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EMPIRE ESSAY: The Four Hundred Blows Review

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After being ferried from foster parent to foster parent, a small boy is bullied through his adolescence but manages to find solace in his frequent trips to the cinema and the times when he hangs out with his best-friend, another misfit.

★★★★★

The Cannes Film Festival in 1956, and a young film critic for Cahiers Du Cinema, Francois Truffaut, is vociferously complaining that the rows of flowers running along the front of the auditorium are obscuring the view of the screen from the stalls. As a result, the organizers ban him from the world’s premier festival. Three years later, and Truffaut returns as a filmmaker with Les Quatres Cents Coups. Watching the film from the privileged position of the balcony, he is stuck by how beautiful the flowers are running along the bottom of the screen…

   Indicative of the difference between those that do and those that *critique*, the 27-year-old Truffaut’s change of heart must have been eased by the rapturous response afforded his feature film debut, including the Cannes Award for Best Director. As landmark films go, this is one unassuming masterpiece: intimate, accessible, funny, honest, fresh and heartbreaking.



   Unlike, say E.T., which locks you into a childlike point-of-view, or Stand By Me, which paints a patina of nostalgia on adolescent rites of passage, The 400 Blows is shot through with a matter-of-fact neutrality that borders on the documentary. The 400 Blows (the original title comes from the French phrase ‘faire les quatres cents coups’ meaning ‘to raise hell’) demolishes the barriers between autobiography and fiction, actor and character, performance and personality.



   The character study follows 12 year-old Antoine Doinel (Jean-Pierre Leaud) – toyed with by his glam mother, patronized by his ineffectual stepfather, picked on by his teachers – descending into teen rebellion, resulting in a life of petty crime and juvenile incarceration. Around the narrative thrust Truffaut manages to weave some hilarious vignettes of school life (a pupil tearing out ink-stained pages of his book until there are none left), exhilarating digressions depicting Doinel’s truancy, and a portrait of ‘50s Paris that teems with vitality, lending the film the unique quality of being at once light yet serious, both disciplined and free.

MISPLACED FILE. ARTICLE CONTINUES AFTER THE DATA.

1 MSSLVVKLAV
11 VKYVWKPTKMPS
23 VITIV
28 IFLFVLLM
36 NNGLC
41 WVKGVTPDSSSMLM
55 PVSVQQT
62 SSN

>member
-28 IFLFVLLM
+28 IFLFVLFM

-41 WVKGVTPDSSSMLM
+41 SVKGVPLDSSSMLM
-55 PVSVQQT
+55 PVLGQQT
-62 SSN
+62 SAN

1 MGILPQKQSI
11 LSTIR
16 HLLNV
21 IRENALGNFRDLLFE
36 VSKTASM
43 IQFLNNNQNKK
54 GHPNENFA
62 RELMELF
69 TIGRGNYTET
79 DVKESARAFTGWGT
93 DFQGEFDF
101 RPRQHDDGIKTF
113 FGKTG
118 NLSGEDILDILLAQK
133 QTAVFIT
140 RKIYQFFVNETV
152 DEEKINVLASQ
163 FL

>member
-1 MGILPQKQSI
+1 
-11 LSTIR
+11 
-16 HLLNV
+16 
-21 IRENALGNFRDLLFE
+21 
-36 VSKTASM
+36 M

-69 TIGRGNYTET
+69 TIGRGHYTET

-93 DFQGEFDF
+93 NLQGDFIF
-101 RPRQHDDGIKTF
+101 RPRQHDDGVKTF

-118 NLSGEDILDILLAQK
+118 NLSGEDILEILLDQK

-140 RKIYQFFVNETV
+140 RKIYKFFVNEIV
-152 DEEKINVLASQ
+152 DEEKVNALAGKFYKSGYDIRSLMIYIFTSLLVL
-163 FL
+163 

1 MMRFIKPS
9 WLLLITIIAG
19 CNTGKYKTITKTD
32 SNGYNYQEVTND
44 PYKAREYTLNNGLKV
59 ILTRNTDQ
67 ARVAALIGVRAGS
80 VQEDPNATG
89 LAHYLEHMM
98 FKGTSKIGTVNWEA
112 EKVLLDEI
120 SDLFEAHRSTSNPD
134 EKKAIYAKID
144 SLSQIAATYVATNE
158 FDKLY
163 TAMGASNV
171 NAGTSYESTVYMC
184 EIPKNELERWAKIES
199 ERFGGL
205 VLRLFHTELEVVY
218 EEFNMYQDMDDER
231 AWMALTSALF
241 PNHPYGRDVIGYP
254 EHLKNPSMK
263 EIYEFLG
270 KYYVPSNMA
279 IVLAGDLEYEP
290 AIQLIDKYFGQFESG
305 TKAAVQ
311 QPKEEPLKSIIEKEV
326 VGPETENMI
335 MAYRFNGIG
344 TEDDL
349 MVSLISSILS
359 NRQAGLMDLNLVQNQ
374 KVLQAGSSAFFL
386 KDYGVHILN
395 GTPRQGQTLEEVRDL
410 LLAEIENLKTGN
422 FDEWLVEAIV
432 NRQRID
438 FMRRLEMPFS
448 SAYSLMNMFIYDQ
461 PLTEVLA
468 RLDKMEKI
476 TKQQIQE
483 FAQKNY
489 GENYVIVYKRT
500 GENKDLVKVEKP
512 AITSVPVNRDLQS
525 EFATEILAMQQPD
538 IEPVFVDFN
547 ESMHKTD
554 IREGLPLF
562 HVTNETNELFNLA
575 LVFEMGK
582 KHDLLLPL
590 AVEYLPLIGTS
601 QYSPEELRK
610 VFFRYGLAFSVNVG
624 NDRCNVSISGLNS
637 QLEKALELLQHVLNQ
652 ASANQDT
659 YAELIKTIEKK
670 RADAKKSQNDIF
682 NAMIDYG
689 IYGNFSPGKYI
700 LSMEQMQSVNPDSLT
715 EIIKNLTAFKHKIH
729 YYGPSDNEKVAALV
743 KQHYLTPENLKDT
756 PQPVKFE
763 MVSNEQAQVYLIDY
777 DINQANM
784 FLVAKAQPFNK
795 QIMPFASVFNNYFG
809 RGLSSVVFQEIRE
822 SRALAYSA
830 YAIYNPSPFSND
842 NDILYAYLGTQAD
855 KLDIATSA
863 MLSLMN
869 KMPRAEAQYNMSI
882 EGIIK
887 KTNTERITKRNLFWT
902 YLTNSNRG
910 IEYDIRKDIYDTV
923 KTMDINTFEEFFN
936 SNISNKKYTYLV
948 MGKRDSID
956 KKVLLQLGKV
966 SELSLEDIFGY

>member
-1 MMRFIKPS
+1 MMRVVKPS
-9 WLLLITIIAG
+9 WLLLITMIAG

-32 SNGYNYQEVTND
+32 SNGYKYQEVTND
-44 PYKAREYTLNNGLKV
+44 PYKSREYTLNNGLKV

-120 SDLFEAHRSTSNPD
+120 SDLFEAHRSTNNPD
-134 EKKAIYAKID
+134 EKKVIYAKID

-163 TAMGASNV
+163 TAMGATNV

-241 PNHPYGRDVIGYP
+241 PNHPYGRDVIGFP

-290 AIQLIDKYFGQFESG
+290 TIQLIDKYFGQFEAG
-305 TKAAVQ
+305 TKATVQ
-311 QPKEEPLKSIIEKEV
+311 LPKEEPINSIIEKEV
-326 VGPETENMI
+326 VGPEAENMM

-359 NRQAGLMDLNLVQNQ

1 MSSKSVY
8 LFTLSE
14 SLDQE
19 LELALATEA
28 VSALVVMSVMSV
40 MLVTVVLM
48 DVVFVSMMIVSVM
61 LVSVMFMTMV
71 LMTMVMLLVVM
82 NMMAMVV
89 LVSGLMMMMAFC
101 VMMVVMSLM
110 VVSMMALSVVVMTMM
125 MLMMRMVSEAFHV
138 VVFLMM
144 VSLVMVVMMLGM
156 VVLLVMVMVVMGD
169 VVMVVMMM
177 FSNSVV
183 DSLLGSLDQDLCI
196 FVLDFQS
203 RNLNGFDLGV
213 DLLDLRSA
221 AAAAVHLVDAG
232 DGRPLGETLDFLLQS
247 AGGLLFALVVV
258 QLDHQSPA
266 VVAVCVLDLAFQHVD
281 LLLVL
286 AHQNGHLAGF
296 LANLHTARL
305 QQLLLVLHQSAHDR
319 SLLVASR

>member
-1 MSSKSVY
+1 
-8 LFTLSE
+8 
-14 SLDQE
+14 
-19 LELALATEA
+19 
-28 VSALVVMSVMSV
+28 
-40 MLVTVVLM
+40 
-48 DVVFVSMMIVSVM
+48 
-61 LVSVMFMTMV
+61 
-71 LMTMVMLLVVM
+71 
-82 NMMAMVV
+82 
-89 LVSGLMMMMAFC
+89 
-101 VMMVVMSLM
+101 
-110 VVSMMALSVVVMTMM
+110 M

Part-rebel, part-slacker, part-innocent victim, Doinel is, without doubt, cinema’s coolest kid. Truffaut discovered the 13 year-old Leaud after placing an ad in Paris Soir. Unlike modern cinematic searches for young leads which often encompass cattle-calls for kids, Truffaut only tested a few youngsters, finding one who resembled the director as a child and was preternaturally natural before the camera. Being interviewed by his social worker about his sexual experiences, Leaud’s expression of surprise before finding his confidence is the perfect synthesis of character, script and actor.



           Dotted around Les Quatre Cent Coups are references – some blatent, some subtle – to the central role movies played in Truffaut’s existence. Tellingly, the only point when Antoine experiences any prolonged domestic happiness is following a family outing to see Jacques Rivette’s Paris Nous Appartient. Later, during Antoine and his friend Rene’s suspension from school, Doinel steal a film still of Monika from Bergman’s Summer With Monika, itself a tale of young people on the run. Like his hero Hitchcock, Truffaut also makes a fleeting appearance, cameoing as Doinel wanders reeling after his amusement park escapades.



   Despite its rep as the first stand of the Nouvelle Vague, The 400 Blows lacks the jazzy experimentation that the likes of Godard’s A Bout De Souffle claimed for the movement. Instead, Truffaut lenses Doinel’s life with a simple and lucid verisimilitude, punctured by flashes of lyrical eloquence: the lights of Paris at night glimpsed by a crying Doinel through the bars of a police van adds a poignancy to his plight.



   Equally lyrical is the tracking shot that follows Doinel’s escape from the detention centre. As he hobbles across the Seine estuary, the boy stops short of the lapping waves, walks parallel with the tide and turns to face the camera. The image freezes and the title ‘FIN’ appears. If the moment was a happy accident – “I told him to look at the camera,” recalled Truffaut, “like taking a bow in the theatre but he didn’t look long enough so we froze the frame” – it remains the most effective use of freeze-frame in movie history. With Doinel’s face full of bewilderment and uncertainty, it is a full stop on childhood before the sentence of adulthood begins. 



      In a run unique in any national cinema, Truffaut and Leaud collaborated on four more Doinel movies over the next 20 years, following young Antoine through the flushes of first love (Antoine Et Collette, from the international compilation film Love At Twenty, 1962), getting a job as a private detective then falling for a client’s wife (Stolen Kisses/Baisers Voles, 1968), the pain of marital discord and infidelity (Bed And Board/Domicile Conjugal, 1970), and the aftermath of divorce (Love On The Run/L’Amour En Fuite, 1979).

This film was one of Truffaut's first directorial offerings even managing to kick start the French New wave in the process. This semi-autobiographical tale allows Truffaut to excel with material only he knows best and create a film that will remain a classic.

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